Measurements of Lorentzian pulses show that they can be either positive or negative polarity. Figure B.3 compares the phases of test signal Lorentzian pulses for each polarity. Both phase contours exhibit symmetry about the center of the pulse, but the negative polarity pulse features a much narrower region of zero phase. This result suggests that negative polarity pulses can be accurately identified by the wavelet phase technique, and even if this proves prohibitively difficult it is a simple task to invert the raw signals and apply the standards developed to isolate positive polarity events. Figure B.3: The wavelet phase is shown for positive (left panel) and negative (right panel) Lorentzian pulses. In both panels the test signal Lorentzian features τ = 1 μs and is overplotted in solid black.

##### Application to Experimental Results

Figure B.4 presents a measured pulse and its corresponding wavelet phase representation. The measurement is made in the outer region at r = 0.55 cm and features a large amplitude positive polarity pulse. The phase contour demonstrates excellent symmetry across the time of t = 7.17 ms where the pulse event is centered. This particular pulse exhibits a phase relationship that indicates it is similar to a singularity.

##### Limitations of the Wavelet Phase Detection Technique

An immediately apparent limitation of this technique is that it identifies only singularities, not Lorentzian pulses. In a best case scenario, the wavelet phase could be examined to determine the most likely temporal locations of Lorentzian pulses. These events could be extracted and then passed through a secondary analysis to determine whether they have any particular shape. Such a procedure essentially employs the same curve fitting technique as described in Section 4.3. That method simultaneously identifies events and classifies them as Lorentzian or non-Lorentzian, removing the need for the initial wavelet phase calculation. It is possible that the wavelet phase is useful in selecting out events that are embedded in background coherent fluctuations. In this case, the phase may be better suited for identifying a non-coherent mode related pulse which can then be further studied to determine whether it is a Lorentzian. This overcomes a limitation to the curve fitting technique in that fitting errors may incorrectly identify parts of a coherent oscillation as a unique Lorentzian pulse.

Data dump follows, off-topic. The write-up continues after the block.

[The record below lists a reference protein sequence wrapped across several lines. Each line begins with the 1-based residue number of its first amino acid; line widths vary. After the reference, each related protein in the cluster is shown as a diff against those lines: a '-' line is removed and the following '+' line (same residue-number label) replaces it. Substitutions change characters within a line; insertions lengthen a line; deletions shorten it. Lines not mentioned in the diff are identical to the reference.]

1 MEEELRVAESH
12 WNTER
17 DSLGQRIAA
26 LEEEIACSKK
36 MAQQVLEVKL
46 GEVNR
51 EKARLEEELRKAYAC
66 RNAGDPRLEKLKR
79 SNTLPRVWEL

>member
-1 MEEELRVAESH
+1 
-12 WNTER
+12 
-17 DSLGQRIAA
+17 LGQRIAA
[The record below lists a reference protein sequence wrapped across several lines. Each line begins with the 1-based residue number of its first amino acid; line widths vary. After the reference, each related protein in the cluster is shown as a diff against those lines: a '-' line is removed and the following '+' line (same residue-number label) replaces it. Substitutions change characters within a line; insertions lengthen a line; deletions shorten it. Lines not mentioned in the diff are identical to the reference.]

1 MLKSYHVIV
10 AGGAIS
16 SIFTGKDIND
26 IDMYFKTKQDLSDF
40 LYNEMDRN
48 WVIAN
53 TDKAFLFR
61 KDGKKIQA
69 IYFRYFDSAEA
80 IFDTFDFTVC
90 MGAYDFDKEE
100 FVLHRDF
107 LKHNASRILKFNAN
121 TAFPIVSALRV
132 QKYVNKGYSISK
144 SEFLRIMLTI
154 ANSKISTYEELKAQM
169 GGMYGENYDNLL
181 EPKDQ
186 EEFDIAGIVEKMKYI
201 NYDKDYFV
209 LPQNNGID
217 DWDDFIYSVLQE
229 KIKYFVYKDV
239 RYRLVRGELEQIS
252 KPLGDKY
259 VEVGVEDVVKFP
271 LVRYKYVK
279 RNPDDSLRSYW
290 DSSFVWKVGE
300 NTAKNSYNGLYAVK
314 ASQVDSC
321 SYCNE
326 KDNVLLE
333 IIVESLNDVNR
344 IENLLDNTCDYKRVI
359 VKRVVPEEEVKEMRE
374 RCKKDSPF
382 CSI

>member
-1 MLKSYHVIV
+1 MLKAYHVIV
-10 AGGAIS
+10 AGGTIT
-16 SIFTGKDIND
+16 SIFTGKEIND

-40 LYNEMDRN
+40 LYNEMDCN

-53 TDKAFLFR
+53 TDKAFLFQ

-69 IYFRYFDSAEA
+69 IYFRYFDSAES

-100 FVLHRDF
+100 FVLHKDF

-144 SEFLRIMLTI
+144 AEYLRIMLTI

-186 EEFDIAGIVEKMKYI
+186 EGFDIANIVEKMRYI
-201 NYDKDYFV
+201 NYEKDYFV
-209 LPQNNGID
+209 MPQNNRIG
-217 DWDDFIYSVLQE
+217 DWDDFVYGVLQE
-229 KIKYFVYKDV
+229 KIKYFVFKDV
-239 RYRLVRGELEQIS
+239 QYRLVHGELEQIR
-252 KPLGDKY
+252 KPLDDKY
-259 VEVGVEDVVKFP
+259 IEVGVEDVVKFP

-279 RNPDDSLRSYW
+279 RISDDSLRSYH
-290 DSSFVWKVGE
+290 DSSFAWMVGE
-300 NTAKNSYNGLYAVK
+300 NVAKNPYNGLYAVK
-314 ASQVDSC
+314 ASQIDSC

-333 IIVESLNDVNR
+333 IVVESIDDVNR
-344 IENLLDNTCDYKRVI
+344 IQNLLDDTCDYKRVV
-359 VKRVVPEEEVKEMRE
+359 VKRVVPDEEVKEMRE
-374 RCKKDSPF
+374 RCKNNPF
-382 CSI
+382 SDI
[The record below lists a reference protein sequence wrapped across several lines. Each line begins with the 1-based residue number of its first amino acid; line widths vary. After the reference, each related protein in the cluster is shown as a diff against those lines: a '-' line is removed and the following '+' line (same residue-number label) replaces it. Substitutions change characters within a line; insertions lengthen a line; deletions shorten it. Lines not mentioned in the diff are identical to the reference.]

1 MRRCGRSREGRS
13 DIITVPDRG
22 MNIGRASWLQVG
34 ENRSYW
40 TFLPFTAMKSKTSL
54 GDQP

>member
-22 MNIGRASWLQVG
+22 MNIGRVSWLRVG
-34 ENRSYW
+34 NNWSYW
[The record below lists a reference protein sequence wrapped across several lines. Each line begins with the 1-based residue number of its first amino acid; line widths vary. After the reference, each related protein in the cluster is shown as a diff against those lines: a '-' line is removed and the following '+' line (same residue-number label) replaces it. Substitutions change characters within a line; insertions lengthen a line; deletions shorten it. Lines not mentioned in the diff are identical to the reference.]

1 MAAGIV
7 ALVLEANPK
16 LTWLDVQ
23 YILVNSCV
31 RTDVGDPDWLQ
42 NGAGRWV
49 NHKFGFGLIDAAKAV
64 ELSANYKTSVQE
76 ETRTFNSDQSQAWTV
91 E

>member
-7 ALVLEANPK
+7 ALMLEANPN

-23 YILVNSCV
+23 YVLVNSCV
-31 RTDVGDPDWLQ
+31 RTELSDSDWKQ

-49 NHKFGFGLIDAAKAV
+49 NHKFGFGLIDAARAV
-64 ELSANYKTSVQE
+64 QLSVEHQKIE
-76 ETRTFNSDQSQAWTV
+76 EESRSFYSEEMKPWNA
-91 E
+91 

#### Amplitude Threshold Method

The amplitude threshold method isolates pulse events (again, not necessarily Lorentzian pulses) that exhibit statistically significant large amplitude. This is sometimes called “conditional averaging” in cases where the large amplitude events serve as triggers that set a reference time for another phenomenon.